MORELIA, Mexico (Reuters) - Known as the “El Mas Loco” or “The Craziest One,” one of Mexico’s most feared drug traffickers is now venerated as a saint by a new generation of smugglers and gunslingers.
Nazario Moreno was shot dead by police in December 2010 during one of the most spectacular battles of President Felipe Calderon’s six-year offensive against drug gangs, but his spirit lives on in the criminal underworld that made him.
Soldiers raiding criminal safe houses in the western state of Michoacan have recently found altars topped with three foot high statues in the image of Moreno, shown in golden medieval armor and carrying a sword. A local verse dedicated to the dead trafficker invokes him as a supernatural force.
“Give me holy protection, through Saint Nazario, Protector of the poorest, Knights of the people, Saint Nazario, give us life,” goes the “Prayer to Saint Nazario”.
Now calling themselves the Knights Templar, after the medieval military order that protected Christian pilgrims during the Crusades, members carry a code book decorated with pictures of cloaked knights with red crosses.
And police have even seized 120 plastic helmets allegedly used by the gang in initiation ceremonies.
The Knights Templar is the most bizarre cult-like group to have sprung up since Calderon declared war against Mexico’s drug cartels in late 2006, triggering a series of turf wars that have killed more than 55,000 people.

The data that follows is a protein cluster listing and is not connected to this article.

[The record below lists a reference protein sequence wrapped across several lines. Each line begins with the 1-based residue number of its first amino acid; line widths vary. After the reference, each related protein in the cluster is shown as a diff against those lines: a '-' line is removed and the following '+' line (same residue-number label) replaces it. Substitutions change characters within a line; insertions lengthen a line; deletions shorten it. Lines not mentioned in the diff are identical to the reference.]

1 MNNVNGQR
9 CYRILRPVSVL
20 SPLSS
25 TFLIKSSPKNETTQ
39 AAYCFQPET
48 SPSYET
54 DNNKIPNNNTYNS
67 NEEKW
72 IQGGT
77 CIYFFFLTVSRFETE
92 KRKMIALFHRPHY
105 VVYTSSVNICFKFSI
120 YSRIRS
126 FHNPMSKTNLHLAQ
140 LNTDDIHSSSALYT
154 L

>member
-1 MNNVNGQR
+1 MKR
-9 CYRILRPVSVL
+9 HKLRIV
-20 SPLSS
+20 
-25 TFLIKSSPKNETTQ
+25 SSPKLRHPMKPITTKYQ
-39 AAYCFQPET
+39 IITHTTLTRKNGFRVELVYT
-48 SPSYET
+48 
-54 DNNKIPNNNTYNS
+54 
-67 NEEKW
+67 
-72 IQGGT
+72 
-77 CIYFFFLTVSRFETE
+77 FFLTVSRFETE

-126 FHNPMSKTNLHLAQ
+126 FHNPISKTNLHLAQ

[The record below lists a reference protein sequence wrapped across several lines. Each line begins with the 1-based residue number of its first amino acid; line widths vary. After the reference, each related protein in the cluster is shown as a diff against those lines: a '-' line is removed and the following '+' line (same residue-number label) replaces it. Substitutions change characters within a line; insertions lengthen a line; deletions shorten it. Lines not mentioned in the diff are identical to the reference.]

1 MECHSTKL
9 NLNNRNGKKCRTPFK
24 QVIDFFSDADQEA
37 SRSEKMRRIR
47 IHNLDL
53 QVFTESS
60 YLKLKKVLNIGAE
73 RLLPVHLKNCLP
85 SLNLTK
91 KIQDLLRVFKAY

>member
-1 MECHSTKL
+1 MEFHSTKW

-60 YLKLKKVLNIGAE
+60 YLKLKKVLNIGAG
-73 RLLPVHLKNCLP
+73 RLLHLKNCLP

Nowhere has his government struck harder than in Michoacan, shattering the leadership of Moreno’s quasi-religious cartel La Familia - only for remnants to regroup in a yet stranger guise.
Propaganda from the cartel blends a curious mix of Michoacan regionalism, Christianity and revolutionary slogans.
But the quirks do nothing to diminish the violent threat posed by the Knights Templar, whose beliefs appear to extend from paying tribute to the Pope to brutally murdering their rivals and extorting local businesses.
One of the biggest traffickers of crystal meth to the United States, the cartel has an army of around 1,200 gunmen, according to a report by Mexico’s military intelligence.
Knights Templar gunmen are believed to be behind most of the 480 drug-related murders in Michoacan in the last 18 months, including dozens of decapitated or dismembered victims.
Calderon launched his army-led crackdown in Michoacan, his home state, a few weeks after taking office and it has been a focus of his national campaign since then.
So the ability of Moreno’s followers to regroup as the Knights Templar after his death serves as a powerful reminder of the task awaiting Calderon’s successor, Enrique Pena Nieto, when he takes office in December.
The Knights Templar are also blamed for the worst attack on a multinational company in recent years. In May, assailants torched more than 30 trucks and two warehouses in Michoacan belonging to PepsiCo’s Sabritas, a leading potato chip brand.
Messages signed by the Knights Templar were printed on plastic sheets strung up in 10 towns, saying they launched the attack because federal police had hidden in the Sabritas trucks to arrest one of the cartel’s top fugitives.
“The companies are sources of employment for Michoacan society and we respect their labor,” read the gang’s message. “But they must limit themselves exclusively to their business or they will be punished.”
PepsiCo officials deny that Sabritas let the police ride in its trucks, and say they don’t know why they were targeted.
MORENO’S RISE AND FALL
The roots of the Knights Templar lie in the network of smugglers built up by Moreno, police reports show.
Moreno was born in 1970 in a seething valley known as the Tierra Caliente, where traffickers have long grown marijuana and opium poppies.